Robert Frank said “Black and White is the color of photography” and I really like that statement. I think taking out the color gives a photo a timeless quality. I think color can ruin a perfectly well composed photo, and conversely color can sometimes raise a mediocre photo into a beautiful one. I just like uniformity and the starkness
This week on #LightBoxFF, we speak with Alex Ogle (@alex_ogle), a Hong Kong-based photographer with Agence France-Presse, who has been covering the city’s unprecedented protests. He speaks to TIME about the power of mobile photography in times of change.
After working for a year at an advertising agency, he quit to pursue photography as a fulltime profession. He has worked for Venezuela’s largest newspaper, Ultimas Noticias, as well as freelanced in his country for the Associated Press. Earlier this year, he was recognized in Magnum Photo Agency’s 30 Under 30 contest and was the first-prize winner of the Ian Parry scholarship. We asked Alejandro a few questions about his work and burgeoning career as a photographer.
I’d have to say I spent the majority of my time thinking like a journalist – that’s what I was trained to do. In fact, I rarely carried a long rifle because I felt it distracted me from my real job. I kept a pistol on my hip for “oh shit” moments. I was of the mind that if the situation got bad enough, I could probably find a rifle not in use. This was the case only a couple times for me. Even during the most intense gun battles, I forced myself to stay behind my camera and not get behind the gun.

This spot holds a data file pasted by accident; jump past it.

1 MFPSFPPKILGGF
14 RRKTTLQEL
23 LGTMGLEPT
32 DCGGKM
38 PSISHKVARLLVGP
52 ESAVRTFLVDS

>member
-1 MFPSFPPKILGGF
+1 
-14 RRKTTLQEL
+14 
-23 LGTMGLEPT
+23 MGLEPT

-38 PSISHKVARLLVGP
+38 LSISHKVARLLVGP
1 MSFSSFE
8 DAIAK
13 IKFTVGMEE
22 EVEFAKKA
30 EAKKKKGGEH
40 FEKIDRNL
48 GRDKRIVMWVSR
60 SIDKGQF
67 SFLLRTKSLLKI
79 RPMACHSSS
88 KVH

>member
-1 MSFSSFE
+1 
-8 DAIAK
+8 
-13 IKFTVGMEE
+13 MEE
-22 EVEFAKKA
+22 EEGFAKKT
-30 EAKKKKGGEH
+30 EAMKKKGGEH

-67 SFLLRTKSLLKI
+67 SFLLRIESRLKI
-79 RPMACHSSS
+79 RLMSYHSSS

Kōan is the collaboration of five young journalists (Alex Potter, Allison Joyce, Amanda Mustard, Cooper Neill, and Nicolas Tanner) exploring both new and traditional means of communication and creating unique narratives – through text, photography and the moving image – that present distinct ways of seeing and understanding the world.
Not off the top of my head but they would send emails with a selection of people’s work asking our thoughts and who we would support for ‘inclusion’. And it was mostly just a rehash of every silly pun picture I have seen before and not interesting to me. That’s why I said, whoever they invite that they should just replace me because I lost interest in that language of photography. That pissed off some people.